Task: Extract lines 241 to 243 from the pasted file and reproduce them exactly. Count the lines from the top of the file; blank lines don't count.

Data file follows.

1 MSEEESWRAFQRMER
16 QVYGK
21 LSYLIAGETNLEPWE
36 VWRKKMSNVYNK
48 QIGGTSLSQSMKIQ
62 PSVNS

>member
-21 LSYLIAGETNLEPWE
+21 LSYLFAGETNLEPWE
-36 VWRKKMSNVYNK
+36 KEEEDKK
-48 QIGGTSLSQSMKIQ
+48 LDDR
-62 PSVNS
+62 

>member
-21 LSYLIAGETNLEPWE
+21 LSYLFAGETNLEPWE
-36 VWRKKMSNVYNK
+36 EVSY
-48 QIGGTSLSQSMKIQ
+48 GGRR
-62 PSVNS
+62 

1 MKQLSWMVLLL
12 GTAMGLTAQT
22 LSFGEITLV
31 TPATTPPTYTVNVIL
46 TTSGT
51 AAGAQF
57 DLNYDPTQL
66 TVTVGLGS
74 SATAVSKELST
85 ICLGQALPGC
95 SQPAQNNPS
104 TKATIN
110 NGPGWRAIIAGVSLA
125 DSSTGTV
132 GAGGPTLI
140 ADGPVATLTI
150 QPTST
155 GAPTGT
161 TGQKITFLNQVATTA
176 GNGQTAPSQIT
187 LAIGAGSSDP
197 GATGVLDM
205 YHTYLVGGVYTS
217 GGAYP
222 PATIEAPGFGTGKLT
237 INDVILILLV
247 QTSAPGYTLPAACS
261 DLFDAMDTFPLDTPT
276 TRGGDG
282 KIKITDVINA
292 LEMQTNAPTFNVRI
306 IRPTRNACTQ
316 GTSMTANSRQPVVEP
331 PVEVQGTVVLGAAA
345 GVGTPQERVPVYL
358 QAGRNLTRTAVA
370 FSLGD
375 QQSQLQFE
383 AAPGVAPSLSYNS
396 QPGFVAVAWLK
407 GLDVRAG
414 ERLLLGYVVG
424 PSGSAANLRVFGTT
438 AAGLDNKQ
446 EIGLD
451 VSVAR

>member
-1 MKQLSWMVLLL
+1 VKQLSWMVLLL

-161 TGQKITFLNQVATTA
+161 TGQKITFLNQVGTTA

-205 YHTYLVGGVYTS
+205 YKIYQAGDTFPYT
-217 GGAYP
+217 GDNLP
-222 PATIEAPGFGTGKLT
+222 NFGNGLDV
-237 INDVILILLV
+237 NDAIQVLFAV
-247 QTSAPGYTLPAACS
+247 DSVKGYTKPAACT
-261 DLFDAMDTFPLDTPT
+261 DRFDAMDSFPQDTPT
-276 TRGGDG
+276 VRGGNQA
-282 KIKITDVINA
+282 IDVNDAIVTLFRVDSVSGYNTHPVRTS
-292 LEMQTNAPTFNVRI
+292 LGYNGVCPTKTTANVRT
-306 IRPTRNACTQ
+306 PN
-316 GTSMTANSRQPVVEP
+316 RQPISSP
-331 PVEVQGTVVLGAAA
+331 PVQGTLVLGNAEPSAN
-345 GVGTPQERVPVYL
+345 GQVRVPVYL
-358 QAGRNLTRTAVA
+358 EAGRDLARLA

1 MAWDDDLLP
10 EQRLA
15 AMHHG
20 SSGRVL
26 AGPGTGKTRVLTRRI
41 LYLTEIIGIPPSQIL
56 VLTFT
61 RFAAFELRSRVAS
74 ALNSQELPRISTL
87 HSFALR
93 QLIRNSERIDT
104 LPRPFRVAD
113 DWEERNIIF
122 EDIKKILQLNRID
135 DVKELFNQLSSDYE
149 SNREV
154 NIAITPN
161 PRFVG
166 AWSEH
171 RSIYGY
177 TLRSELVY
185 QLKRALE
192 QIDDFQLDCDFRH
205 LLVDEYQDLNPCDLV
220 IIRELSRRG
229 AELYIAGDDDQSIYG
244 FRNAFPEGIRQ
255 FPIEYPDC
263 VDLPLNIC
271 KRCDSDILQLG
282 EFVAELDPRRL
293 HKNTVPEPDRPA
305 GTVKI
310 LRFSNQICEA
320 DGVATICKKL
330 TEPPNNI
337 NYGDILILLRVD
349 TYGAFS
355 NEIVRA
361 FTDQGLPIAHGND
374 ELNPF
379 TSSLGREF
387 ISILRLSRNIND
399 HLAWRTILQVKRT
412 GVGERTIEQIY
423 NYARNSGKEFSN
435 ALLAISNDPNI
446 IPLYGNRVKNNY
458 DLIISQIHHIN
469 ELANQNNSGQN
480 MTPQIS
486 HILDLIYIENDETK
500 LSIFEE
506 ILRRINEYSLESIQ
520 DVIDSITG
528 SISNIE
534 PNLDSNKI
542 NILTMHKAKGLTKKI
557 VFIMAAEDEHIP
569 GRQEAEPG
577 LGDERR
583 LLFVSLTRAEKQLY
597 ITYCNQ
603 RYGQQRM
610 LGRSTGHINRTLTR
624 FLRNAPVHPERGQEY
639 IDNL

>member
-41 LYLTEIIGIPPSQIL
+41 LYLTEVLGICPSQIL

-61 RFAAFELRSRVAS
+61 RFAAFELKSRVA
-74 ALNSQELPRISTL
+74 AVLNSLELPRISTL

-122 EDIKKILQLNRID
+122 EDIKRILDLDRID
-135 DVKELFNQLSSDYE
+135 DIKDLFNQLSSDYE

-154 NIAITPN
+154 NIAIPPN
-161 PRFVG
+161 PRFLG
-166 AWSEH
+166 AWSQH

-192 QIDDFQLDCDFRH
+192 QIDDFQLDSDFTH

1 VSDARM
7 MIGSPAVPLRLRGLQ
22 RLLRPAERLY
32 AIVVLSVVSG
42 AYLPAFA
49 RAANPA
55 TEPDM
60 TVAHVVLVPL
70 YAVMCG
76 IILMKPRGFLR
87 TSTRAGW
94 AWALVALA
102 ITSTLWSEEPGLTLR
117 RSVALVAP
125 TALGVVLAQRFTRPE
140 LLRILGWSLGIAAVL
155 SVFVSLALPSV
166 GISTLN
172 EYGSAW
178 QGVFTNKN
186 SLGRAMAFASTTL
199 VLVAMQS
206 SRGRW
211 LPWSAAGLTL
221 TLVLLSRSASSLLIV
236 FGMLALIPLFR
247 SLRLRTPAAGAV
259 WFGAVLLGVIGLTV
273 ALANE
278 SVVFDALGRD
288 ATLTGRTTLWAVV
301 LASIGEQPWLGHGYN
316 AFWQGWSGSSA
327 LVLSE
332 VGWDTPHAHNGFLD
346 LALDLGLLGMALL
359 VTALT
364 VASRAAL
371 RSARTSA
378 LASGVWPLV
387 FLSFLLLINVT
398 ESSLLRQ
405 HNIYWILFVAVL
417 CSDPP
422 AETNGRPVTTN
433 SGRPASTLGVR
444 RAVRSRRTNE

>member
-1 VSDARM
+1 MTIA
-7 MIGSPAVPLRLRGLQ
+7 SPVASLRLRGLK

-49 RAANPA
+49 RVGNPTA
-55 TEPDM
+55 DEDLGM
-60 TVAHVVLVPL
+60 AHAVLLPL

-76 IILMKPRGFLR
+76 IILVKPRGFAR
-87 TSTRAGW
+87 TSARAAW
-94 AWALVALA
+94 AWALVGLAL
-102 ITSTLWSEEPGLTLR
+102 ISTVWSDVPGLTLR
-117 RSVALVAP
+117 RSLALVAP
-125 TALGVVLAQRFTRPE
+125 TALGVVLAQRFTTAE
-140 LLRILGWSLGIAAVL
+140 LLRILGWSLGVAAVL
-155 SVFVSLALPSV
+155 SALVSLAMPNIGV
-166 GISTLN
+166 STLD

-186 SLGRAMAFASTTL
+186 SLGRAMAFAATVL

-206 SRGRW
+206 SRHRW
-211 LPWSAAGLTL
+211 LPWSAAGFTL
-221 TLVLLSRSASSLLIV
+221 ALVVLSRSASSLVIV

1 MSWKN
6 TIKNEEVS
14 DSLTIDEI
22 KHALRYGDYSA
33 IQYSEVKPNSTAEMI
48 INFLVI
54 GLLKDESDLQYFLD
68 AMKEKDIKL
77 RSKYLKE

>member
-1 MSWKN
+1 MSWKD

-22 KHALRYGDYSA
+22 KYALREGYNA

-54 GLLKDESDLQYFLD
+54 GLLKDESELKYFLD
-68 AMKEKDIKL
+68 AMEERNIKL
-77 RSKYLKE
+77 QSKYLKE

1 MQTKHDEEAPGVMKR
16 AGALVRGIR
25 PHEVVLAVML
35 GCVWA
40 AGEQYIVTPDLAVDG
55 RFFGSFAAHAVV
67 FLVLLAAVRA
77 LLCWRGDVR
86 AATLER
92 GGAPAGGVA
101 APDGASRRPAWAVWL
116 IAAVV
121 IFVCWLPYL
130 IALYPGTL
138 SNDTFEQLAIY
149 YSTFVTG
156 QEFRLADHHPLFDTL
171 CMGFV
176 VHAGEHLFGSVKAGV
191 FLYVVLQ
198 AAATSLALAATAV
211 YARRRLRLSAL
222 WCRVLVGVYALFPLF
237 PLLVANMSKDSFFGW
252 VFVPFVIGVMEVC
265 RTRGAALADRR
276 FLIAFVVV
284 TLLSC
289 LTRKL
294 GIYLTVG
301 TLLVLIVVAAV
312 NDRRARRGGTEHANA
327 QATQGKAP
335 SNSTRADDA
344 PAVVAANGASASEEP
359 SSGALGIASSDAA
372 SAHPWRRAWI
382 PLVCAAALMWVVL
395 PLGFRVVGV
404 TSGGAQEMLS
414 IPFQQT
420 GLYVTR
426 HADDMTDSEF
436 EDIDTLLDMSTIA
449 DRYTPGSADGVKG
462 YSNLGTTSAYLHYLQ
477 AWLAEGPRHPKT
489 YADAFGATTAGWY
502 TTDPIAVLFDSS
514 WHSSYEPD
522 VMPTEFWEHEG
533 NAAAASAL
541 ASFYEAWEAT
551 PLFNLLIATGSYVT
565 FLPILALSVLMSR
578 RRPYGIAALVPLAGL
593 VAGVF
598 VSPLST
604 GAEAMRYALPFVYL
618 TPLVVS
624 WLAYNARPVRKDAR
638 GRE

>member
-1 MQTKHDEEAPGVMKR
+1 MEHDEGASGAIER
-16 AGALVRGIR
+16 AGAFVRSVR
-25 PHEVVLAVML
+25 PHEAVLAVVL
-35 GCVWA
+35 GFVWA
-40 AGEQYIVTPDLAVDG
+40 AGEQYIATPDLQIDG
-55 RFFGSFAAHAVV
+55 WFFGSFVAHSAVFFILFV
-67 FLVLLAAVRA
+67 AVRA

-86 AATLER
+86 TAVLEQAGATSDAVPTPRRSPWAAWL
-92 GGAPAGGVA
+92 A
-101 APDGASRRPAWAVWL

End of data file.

+7 SPVASLRLRGLK

-49 RAANPA
+49 RVGNPTA